The four UK regions where house prices grew most in 2021

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Four regions of the UK saw house prices grow more this year than in the two years before combined, according to the property portal Zoopla. 

In the South East, South West, East of England and the North East, prices have risen by £23,500, £23,000, £20,400 and £8,300 respectively in the last 12 months alone.

House prices increased in every UK region, it said, with almost all seeing prices rise more in 2021 than they did in 2019 and 2020 combined.

The only exceptions were London and Scotland, where annual growth reached 2.4 per cent and 5.3 per cent respectively compared to a national average of 7.1 per cent. 

According to Zoopla, Liverpool saw the highest rate of house price growth in 2021 at 10.7%

Of major UK cities, Liverpool saw the highest rate of house price growth in 2021 at 10.7% 

In contrast, average prices in Wales have risen by 11.1 per cent over the last 12 months, while prices in the North West are up 9.1 per cent, Zoopla said. 

It predicted price growth of 3 per cent for 2022, with transactions levels at 1.2m, down from 1.5m this year but in line with trends over the previous five years. 

According to Zoopla’s data, the typical UK home gained £16,000 in value in 2021, taking it up to nearly a quarter of a million pounds.

However, other indices recorded different figures, with Halifax for example stating that the average house price surged by £20,000.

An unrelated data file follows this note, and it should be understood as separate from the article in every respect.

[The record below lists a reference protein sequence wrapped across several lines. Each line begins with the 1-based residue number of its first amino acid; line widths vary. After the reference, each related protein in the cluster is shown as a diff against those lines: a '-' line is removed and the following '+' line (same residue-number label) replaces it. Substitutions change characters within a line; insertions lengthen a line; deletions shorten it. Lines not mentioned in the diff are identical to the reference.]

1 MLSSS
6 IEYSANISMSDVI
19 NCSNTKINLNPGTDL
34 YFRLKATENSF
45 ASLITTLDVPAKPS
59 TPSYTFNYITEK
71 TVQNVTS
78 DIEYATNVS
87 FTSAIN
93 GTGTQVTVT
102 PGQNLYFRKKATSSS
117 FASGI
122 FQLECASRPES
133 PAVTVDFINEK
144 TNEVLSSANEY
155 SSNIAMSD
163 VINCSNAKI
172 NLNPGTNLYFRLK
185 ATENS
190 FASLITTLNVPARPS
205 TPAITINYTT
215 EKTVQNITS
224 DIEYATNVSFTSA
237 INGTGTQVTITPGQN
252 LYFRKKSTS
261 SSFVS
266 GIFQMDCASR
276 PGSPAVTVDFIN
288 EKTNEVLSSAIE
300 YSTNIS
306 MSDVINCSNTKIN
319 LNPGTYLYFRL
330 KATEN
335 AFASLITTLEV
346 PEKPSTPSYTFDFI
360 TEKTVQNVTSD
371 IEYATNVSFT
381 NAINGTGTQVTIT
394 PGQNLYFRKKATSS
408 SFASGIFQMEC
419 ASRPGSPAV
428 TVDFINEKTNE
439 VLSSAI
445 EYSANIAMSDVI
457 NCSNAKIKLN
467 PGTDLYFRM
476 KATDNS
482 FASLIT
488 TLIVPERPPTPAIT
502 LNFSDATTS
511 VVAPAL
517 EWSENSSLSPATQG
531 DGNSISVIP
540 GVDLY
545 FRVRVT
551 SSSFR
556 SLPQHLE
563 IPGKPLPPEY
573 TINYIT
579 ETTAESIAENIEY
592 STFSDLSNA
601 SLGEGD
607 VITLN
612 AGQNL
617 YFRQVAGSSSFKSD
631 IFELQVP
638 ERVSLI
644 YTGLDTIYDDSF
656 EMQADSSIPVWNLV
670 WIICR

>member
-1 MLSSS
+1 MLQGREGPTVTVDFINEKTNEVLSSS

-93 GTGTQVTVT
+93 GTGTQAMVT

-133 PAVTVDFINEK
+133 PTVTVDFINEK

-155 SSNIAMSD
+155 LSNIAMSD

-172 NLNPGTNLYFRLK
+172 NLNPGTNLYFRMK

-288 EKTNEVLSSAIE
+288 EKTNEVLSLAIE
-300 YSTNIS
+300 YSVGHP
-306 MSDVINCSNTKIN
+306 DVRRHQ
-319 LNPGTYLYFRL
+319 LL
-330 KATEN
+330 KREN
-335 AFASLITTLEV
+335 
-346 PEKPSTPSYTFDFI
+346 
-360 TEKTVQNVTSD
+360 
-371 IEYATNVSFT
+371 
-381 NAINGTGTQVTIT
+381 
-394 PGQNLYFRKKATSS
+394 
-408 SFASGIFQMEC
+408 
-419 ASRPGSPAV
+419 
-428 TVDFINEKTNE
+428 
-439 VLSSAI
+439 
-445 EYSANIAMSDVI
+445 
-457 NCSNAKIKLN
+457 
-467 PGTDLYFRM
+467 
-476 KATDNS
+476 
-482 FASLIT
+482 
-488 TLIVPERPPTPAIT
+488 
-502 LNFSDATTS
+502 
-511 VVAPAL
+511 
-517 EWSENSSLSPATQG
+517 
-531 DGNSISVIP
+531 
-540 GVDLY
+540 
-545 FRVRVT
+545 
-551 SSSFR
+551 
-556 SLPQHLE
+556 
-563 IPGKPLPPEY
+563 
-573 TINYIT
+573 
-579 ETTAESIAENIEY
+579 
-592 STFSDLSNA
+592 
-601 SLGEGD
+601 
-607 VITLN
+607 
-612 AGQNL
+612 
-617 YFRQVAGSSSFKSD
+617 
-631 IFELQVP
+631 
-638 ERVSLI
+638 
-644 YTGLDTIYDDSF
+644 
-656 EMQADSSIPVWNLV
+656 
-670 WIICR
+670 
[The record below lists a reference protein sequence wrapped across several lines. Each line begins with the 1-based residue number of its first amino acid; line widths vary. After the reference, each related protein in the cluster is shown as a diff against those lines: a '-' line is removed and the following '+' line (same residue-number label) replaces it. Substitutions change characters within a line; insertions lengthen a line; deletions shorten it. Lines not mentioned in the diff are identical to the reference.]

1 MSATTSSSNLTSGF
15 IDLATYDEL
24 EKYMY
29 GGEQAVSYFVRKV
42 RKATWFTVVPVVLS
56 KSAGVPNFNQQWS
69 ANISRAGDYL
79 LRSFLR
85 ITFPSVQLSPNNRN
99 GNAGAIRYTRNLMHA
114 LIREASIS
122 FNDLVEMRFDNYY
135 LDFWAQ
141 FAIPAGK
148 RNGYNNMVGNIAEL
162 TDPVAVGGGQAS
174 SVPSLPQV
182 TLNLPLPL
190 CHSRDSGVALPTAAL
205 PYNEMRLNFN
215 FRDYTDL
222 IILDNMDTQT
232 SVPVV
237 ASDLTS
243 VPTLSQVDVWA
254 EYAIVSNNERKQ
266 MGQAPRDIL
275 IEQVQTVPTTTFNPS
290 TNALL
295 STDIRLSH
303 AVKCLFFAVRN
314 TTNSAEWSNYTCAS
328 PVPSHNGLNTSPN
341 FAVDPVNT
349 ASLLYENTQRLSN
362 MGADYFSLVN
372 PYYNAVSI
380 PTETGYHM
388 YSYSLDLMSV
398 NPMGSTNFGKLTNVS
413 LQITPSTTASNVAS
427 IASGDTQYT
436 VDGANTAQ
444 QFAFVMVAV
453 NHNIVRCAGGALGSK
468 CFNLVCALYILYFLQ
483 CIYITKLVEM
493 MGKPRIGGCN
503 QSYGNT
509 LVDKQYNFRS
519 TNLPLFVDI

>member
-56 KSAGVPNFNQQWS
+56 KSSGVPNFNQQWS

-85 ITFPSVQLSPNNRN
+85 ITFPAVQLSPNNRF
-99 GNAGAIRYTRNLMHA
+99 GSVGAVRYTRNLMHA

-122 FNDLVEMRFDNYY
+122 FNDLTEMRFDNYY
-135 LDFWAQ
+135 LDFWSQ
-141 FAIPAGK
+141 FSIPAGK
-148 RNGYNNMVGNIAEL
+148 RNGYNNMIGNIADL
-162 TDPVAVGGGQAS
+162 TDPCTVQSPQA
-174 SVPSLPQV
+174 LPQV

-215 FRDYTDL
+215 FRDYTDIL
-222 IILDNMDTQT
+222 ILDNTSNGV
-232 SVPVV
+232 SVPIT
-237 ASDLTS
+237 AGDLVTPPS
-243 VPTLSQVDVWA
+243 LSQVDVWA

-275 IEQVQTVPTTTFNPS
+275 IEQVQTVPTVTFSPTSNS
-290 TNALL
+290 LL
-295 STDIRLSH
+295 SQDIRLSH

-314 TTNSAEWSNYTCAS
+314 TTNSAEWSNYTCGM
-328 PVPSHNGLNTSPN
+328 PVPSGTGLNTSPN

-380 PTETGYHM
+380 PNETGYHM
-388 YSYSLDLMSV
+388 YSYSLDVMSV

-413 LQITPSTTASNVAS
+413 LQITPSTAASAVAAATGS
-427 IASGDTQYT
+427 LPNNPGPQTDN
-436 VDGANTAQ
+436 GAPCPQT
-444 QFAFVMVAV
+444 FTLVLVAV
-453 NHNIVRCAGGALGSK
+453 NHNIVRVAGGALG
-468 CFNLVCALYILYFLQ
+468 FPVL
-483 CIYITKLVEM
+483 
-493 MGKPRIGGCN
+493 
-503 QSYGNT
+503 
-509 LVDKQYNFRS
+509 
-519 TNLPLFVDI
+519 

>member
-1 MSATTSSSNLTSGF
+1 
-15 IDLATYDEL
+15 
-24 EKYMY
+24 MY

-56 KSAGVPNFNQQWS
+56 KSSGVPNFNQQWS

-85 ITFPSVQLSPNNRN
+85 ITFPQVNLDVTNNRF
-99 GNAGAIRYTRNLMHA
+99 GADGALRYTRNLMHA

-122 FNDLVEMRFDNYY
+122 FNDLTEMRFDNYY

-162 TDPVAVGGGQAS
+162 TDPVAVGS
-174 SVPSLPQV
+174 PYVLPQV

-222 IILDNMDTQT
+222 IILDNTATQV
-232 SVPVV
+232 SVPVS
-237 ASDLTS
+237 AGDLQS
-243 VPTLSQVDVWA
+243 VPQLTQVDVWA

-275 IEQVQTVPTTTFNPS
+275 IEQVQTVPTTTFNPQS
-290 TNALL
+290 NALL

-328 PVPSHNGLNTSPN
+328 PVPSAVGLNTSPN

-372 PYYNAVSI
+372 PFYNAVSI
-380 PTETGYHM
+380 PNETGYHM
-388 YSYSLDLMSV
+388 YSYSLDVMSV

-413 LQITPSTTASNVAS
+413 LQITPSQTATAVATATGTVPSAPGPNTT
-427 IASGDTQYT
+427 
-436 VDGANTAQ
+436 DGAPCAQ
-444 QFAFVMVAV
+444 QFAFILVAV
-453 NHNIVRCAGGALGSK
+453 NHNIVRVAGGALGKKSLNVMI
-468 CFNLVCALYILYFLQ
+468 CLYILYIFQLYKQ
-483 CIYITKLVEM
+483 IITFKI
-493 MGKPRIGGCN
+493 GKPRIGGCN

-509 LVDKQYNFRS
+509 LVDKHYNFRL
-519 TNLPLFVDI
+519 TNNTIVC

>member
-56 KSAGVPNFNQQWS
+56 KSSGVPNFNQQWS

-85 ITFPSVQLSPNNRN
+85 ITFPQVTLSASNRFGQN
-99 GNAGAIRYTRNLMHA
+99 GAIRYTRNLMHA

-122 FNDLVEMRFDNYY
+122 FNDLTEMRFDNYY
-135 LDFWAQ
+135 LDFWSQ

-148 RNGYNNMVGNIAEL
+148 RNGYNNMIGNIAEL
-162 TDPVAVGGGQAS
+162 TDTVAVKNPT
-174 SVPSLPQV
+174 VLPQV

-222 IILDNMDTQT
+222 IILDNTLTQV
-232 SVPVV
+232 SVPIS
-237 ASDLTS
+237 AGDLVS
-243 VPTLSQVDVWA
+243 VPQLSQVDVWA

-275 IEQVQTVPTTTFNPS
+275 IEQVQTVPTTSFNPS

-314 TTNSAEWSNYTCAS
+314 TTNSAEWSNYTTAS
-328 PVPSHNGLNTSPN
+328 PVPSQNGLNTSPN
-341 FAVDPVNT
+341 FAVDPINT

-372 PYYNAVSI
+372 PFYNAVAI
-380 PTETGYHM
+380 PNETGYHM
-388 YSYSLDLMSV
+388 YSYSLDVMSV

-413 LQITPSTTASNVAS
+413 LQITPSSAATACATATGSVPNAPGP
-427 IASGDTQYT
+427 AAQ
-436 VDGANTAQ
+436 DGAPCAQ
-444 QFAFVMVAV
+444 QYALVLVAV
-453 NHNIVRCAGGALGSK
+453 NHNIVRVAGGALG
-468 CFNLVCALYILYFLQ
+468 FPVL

This is because different indices draw on different sources of data, with mortgage providers using their own lending and Zoopla using a combination of sold prices, mortgage valuations and data for agreed sales. 

Zoopla said house prices increased by 7.1 per cent this year, up from £224,800 at the end of 2020 to £240,800 today.

However, average house prices rose by only 1 per cent in November, suggesting that growth is beginning to slow. 

Across 2021 as a whole, 5million homes – approximately a fifth of privately owned properties – saw their value surge by more than £35,000.

The total value of UK housing has increased by £670billion to £9.5trillion, it said.   

Top risers: House prices in the South East, South West, East of England and the North East saw some of the biggest increases this year, according to the property portal Zoopla

Top risers: House prices in the South East, South West, East of England and the North East saw some of the biggest increases this year, according to the property portal Zoopla 

Liverpool registered the highest rate of growth of any of the UK’s larger cities this year at 10.7 per cent, followed by Manchester at 8.5 per cent and Nottingham at 8.1 per cent. 

The local authority registering the highest rate of growth is Carmarthenshire in Wales, at 13.2 per cent. 

Zoopla attributed this to the growing appeal of more rural and coastal locations during the pandemic, as well as it being one of the most affordable housing markets in the country.

The majority of regions saw higher price growth in 2022 than in the previous two years

The majority of regions saw higher price growth in 2022 than in the previous two years

Zoopla said house prices would not grow as rapidly in 2022, predicting an overall 3% rise

Zoopla said house prices would not grow as rapidly in 2022, predicting an overall 3% rise 

Only Aberdeen underperformed London, with average prices in the city down 0.3 per cent on the year.